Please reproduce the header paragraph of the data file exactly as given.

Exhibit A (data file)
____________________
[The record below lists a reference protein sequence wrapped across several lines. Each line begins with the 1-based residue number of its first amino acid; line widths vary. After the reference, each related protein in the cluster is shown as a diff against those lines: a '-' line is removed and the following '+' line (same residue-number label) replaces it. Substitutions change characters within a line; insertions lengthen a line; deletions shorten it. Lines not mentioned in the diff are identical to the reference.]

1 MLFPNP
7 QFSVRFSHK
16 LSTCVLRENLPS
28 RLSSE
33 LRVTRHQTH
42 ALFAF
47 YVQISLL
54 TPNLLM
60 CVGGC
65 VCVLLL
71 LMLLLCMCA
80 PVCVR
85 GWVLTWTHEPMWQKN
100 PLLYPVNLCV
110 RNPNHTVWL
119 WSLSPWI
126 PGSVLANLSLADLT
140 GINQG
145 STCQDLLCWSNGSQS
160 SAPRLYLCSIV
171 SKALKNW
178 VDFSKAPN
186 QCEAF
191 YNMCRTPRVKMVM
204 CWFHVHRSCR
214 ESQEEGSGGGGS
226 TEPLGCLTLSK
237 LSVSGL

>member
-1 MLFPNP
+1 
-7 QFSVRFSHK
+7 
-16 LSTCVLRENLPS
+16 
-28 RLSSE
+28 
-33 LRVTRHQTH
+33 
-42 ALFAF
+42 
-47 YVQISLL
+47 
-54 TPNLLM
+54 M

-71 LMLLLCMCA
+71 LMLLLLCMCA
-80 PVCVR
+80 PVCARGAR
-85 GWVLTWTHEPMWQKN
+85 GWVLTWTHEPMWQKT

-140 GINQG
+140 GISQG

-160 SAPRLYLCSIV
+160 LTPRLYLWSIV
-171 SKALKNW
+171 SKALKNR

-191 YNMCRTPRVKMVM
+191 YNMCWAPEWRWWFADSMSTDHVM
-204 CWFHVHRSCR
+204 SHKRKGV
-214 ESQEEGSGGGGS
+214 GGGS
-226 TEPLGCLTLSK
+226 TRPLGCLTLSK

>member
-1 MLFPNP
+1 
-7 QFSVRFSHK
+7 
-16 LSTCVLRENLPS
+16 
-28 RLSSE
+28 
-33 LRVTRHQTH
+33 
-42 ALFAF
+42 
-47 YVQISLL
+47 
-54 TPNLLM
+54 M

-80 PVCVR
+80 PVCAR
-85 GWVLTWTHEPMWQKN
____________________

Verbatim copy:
[The record below lists a reference protein sequence wrapped across several lines. Each line begins with the 1-based residue number of its first amino acid; line widths vary. After the reference, each related protein in the cluster is shown as a diff against those lines: a '-' line is removed and the following '+' line (same residue-number label) replaces it. Substitutions change characters within a line; insertions lengthen a line; deletions shorten it. Lines not mentioned in the diff are identical to the reference.]